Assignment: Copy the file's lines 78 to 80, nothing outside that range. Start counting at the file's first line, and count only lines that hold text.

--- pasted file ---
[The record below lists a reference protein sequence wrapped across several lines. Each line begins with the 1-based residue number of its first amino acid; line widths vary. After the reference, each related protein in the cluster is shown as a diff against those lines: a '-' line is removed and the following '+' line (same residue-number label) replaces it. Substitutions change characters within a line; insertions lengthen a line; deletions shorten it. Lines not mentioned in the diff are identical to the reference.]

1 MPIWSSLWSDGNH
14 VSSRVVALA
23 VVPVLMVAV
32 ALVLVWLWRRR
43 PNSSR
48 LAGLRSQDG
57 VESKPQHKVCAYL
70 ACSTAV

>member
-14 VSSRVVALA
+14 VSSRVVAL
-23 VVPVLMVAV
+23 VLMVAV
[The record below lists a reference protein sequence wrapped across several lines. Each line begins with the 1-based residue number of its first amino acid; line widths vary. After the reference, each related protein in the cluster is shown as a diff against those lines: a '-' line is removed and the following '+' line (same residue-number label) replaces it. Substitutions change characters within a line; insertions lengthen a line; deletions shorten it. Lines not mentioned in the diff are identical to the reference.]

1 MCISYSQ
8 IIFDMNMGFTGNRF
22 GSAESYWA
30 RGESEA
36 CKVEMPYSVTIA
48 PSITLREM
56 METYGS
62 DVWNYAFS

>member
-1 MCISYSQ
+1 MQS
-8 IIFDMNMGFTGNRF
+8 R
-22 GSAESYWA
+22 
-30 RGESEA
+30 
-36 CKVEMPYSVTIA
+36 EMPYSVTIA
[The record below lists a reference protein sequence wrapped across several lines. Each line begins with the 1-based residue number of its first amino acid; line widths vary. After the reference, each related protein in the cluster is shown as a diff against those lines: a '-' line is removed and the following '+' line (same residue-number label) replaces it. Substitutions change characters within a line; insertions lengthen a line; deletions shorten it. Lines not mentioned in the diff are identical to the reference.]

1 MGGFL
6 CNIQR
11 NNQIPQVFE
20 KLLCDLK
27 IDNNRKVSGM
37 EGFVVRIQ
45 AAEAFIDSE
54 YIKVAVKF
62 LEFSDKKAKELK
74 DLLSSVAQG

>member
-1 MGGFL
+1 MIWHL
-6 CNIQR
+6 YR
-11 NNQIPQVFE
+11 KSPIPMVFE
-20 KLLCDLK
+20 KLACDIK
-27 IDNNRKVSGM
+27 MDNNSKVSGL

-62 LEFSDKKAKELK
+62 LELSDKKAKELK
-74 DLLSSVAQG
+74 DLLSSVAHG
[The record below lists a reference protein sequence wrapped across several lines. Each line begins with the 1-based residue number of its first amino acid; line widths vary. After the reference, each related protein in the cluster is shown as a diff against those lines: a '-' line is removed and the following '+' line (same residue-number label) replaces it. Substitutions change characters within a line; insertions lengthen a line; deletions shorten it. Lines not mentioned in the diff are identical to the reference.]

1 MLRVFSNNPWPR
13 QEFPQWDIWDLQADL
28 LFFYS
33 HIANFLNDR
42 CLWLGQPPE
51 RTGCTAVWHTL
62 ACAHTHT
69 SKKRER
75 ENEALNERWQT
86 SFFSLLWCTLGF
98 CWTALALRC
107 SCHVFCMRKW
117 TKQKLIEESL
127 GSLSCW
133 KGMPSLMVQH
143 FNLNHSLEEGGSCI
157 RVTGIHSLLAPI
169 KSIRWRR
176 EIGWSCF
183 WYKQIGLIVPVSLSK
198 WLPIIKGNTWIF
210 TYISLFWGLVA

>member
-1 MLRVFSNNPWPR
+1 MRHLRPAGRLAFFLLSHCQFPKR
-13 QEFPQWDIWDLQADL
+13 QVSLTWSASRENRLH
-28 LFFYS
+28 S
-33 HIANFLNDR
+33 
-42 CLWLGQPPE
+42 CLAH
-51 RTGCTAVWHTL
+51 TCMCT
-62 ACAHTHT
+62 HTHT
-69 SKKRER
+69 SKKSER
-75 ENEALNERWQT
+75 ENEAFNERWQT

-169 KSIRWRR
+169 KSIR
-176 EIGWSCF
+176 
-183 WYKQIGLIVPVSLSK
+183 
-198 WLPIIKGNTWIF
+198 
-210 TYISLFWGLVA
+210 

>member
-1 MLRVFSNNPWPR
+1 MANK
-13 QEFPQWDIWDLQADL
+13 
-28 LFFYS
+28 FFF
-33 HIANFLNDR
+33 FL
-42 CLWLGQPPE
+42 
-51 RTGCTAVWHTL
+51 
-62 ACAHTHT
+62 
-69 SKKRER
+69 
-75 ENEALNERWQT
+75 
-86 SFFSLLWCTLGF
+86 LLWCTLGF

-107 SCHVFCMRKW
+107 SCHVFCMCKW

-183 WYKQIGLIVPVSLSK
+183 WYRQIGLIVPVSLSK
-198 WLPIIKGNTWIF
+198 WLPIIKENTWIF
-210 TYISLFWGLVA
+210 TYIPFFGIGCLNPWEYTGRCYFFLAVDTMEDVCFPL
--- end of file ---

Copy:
157 RVTGIHSLLAPI
169 KSIRWRR
176 EIGWSCF